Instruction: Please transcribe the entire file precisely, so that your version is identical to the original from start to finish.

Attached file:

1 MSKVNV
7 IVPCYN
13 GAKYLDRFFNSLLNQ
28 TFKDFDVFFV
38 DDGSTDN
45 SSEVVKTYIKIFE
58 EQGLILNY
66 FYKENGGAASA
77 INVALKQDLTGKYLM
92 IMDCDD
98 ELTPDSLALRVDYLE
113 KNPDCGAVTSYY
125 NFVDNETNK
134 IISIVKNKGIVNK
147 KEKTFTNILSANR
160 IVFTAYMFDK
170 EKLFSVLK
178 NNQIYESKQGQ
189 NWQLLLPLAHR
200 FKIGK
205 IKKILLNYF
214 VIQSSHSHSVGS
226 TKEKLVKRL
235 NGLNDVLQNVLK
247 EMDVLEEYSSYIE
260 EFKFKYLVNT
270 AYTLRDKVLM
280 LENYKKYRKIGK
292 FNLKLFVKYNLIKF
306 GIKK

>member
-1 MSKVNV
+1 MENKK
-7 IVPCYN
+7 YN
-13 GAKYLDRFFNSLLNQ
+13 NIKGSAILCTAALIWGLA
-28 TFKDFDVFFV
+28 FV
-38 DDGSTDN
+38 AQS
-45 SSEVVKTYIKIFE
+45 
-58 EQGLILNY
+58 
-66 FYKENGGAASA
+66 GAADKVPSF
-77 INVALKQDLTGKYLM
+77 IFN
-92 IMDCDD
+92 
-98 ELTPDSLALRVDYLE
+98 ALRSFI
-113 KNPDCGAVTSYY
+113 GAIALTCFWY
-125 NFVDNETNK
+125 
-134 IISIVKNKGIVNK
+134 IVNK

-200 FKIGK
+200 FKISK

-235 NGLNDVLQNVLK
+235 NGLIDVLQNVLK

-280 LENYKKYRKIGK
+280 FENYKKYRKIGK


1 MSKVNV
7 IVPCYN
13 GAKYLDRFFNSLLNQ
28 TFKDFDVFFV
38 DDGSTDN
45 SSEVVKTYIKIFE
58 EQGLILNY
66 FYKENGGAASA
77 INVALKQDLTGKYLM
92 IMDCDD
98 ELTPDSLALRVDYLE
113 KNPDCGAVTSYY
125 NFVDNETNK
134 IISIVKNKGIVNK
147 KEKTFTNILSANR
160 IVFTAYMFDK
170 EKLFSVLK
178 NNQIYESKQGQ
189 NWQLLLPLAHR
200 FKIGK
205 IKKILLNYF
214 VIQSSHSHSVGS
226 TKEKLVKRL
235 NGLNDVLQNVLK
247 EMDVLEEYSSYIE
260 EFKFKYLVNT
270 AYTLRDKVLM
280 LENYKKYRKIGK
292 FNLKLFVKYNLIKF
306 GIKK

>member
-1 MSKVNV
+1 MENKK
-7 IVPCYN
+7 YN
-13 GAKYLDRFFNSLLNQ
+13 NIKGSAILCTAALIWGLA
-28 TFKDFDVFFV
+28 FV
-38 DDGSTDN
+38 AQS
-45 SSEVVKTYIKIFE
+45 
-58 EQGLILNY
+58 
-66 FYKENGGAASA
+66 GAADKVPSF
-77 INVALKQDLTGKYLM
+77 IFN
-92 IMDCDD
+92 
-98 ELTPDSLALRVDYLE
+98 ALRSFI
-113 KNPDCGAVTSYY
+113 GAIALTCFWY
-125 NFVDNETNK
+125 
-134 IISIVKNKGIVNK
+134 IVNK

-200 FKIGK
+200 FKISK

-235 NGLNDVLQNVLK
+235 NGLIDVLQNVLK

-280 LENYKKYRKIGK
+280 FENYKKYRKIGK